Robinson and Nelson intend to focus the public reaction to their arrest toward providing opportunities for young people from underserved communities.

Jointly they said, “We appreciate the opportunity to have meaningful discussions with Kevin Johnson and the group around the table to address hard issues. We all recognize the importance of communication about differences and solutions, and that we will be measured by our action not words.”

As part of the agreement, Robinson and Nelson will have an opportunity to provide input based on their personal experience to former U.S. Attorney General Eric Holder as part of company’s long-term diversity and equity efforts.

Robinson and Nelson have also been offered the opportunity to complete their undergraduate degrees through the Starbucks College Achievement Plan, a first-of-its-kind partnership with Arizona State University otherwise available to Starbucks partners to earn their bachelor’s degree with full tuition coverage.

Jubilee Arts Unveils Expressive Exhibit

As the nation paid tribute to the 50th anniversary of the assassination of Dr. Martin Luther King, Jr. in April, Geneva Johnson vividly recalled what was happening in her Baltimore City neighborhood following the death of the civil rights leader.

“I worked the graveyard shift and was asleep,” recalled the 71-year-old who has lived in Baltimore’s Sandtown-Winchester community all her life. “I found out that Dr. King had been killed when I woke up. The first day was fine, but then the next night, we couldn’t take our normal route home from work because of rioting. A curfew was being enforced by the National Guard, and if you didn’t have a reason to be on the street, they sent you to jail. I remember it just like it was yesterday.”

Ada Pinkston captured Johnson’s experiences of that turbulent time in 1968 through artwork that is part of a unique exhibit. The exhibit is entitled “50 Years Since the Assassination of Martin Luther King: An Anniversary of An Uprising,” and premiered on Friday, April 27, 2018 at Jubilee Arts located at 1947 Pennsylvania Avenue.

Pinkston affectionately referred to Johnson as “Miss G.”

“It was great meeting Miss G. and learning about the past of Pennsylvania Avenue,” said Pinkston. “My piece is a layered artwork installation which includes art and video. Miss G. talked about the jobs she had and I started thinking about the layers of experience she had over the years.”

Pinkston added, “Jubilee Arts is doing a great job of renewing artistic vibrancy in the community.”

Through the pairing of the artists and residents, Jubilee Arts seeks to use an intergenerational exchange of information that compares and contrasts experiences then and now to create unique works of art reflecting personal viewpoints.

The exhibit is the latest from Jubilee Arts, and is a program of Intersection of Change, which uses visual art, jazz, and the stories of community residents to explore these ideas, themes and issues.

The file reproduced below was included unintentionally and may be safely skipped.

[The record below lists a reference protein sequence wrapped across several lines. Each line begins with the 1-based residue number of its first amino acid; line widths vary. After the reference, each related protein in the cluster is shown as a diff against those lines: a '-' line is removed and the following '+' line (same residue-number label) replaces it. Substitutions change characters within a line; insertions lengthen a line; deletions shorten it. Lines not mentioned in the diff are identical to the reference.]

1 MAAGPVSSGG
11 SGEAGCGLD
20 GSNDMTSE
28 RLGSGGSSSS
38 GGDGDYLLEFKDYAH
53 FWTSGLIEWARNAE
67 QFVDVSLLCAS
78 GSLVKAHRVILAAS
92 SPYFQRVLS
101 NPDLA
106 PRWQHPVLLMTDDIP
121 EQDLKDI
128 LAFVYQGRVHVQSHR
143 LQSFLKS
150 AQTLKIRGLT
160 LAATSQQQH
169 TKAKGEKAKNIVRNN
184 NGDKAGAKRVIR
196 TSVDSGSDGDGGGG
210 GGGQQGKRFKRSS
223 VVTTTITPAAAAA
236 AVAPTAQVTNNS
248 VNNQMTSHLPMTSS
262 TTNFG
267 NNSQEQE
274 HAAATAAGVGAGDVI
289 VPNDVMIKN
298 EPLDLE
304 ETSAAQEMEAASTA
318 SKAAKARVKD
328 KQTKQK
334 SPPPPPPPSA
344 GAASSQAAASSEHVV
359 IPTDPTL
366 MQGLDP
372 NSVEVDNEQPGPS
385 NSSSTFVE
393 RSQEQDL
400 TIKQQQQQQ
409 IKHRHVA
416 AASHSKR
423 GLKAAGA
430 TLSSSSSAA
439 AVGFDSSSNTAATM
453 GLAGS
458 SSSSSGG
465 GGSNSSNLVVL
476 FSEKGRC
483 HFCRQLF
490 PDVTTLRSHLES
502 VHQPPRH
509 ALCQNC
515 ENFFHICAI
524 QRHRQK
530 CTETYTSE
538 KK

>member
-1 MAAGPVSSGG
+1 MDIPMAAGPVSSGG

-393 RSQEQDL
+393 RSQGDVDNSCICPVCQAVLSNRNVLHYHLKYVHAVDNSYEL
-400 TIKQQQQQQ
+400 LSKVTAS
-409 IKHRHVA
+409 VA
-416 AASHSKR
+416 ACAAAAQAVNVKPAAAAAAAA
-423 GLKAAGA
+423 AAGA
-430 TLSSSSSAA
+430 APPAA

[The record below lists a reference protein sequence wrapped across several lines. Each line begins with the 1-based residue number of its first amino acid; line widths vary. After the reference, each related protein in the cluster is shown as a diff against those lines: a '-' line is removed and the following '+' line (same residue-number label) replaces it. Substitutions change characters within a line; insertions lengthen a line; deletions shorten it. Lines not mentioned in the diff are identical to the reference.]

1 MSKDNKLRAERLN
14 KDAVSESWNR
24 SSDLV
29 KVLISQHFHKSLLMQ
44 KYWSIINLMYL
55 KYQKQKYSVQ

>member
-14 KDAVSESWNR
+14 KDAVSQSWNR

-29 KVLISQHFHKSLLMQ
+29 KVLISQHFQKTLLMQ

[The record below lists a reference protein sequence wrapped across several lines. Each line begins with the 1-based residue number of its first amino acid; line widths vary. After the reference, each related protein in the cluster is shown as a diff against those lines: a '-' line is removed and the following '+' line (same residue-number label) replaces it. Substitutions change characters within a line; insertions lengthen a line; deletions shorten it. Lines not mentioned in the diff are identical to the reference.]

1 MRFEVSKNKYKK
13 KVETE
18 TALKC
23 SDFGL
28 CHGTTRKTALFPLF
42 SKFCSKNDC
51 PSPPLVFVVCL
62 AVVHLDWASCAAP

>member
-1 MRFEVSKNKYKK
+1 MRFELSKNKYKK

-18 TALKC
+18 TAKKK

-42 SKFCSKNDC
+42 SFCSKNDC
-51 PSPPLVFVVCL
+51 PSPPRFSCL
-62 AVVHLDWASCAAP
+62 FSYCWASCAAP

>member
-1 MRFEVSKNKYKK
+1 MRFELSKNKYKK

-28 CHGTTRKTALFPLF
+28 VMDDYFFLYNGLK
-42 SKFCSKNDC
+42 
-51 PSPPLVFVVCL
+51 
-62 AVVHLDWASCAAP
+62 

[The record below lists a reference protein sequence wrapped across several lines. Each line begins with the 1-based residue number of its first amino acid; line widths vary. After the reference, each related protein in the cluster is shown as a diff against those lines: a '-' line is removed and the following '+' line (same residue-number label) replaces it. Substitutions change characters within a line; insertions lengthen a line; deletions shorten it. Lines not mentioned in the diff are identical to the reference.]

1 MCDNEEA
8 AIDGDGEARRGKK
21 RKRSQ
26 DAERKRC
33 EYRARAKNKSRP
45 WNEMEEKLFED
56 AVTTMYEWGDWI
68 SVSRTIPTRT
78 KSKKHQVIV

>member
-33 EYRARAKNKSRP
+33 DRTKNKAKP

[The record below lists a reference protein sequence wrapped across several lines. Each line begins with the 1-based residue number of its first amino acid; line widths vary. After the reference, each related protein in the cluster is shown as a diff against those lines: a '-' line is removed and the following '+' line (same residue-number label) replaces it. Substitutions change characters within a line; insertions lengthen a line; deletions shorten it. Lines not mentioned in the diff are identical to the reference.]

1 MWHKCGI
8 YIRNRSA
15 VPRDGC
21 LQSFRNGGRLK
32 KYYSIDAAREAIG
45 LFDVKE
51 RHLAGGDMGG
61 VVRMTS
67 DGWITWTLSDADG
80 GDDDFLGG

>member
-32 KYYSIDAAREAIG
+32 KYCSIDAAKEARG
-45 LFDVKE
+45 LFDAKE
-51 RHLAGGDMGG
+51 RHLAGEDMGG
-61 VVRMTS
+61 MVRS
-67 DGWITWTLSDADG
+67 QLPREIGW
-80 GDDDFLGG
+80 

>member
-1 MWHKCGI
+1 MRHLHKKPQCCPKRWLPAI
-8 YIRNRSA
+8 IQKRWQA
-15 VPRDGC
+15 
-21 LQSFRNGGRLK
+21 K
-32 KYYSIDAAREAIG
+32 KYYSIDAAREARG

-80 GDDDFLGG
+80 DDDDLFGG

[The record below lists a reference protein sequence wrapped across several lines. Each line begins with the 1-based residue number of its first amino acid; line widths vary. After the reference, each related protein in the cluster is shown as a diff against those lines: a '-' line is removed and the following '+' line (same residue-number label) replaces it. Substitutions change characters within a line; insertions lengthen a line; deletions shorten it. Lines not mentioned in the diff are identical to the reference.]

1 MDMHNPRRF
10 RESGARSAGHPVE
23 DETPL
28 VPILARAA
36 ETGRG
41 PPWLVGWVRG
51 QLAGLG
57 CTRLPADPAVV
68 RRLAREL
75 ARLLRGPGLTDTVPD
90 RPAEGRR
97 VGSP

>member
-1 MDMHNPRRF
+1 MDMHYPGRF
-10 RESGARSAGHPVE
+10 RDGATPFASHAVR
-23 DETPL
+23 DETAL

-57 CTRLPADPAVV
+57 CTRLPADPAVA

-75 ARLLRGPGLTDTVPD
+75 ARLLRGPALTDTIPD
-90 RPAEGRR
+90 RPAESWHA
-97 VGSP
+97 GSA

Intersection of Change, formerly Newborn Holistic Ministries, is a community based non-profit located in the Sandtown-Winchester and Upton areas of Baltimore City and is dedicated to providing programs that enrich the economic, social and spiritual lives of those dealing with poverty-related issues.

The event featured feature artist talks and live jazz from renowned Baltimore musician Todd Marcus, Executive Director of Intersection of Change. Marcus’ latest CD is entitled On These Streets, A Baltimore Story, and also offers a portrait of the community and includes reflection on the 2015 unrest in the neighborhood.

“For the community and the kids to see something different other than police sirens is good,” said artist Mateo Blu who was paired with storyteller Elder C. W. Harris. “Jubilee Arts also ensured each artist got a stipend for materials, which was great. In my piece, the houses overlap, and the upper part of the painting depicts an abstract flow. That represents the spirit of ancestry and sacrifice that takes place daily.”

Longtime resident Kaleb Tshamba was paired with artist LaToya Peoples.

“LaToya talked to me about the 1968 riots,” said Tshamba. “I believe the piece she created is a masterpiece. She stayed with everything I said about the riots.”

Jubilee’s artist-in-resident and current MICA student Catherine Leberg has been overseeing the project in coordination with staff and volunteers.

“We realized that this is the third anniversary of the riots of 2015 and the 50th anniversary of the 1968 uprising,” said Leberg. “With both falling in April, we felt something like this was needed to acknowledge these two major events coinciding. We partnered people and facilitated conversations between them. The work developed out of their relationships. Many touched on the same themes despite working separately and all created something amazing.”

The other artists and storytellers included: S. Rasheem (artist) and Kibibi Ajanku (storyteller) and Ernest Shaw (artist) who was paired with George ‘Doc’ Manning (storyteller).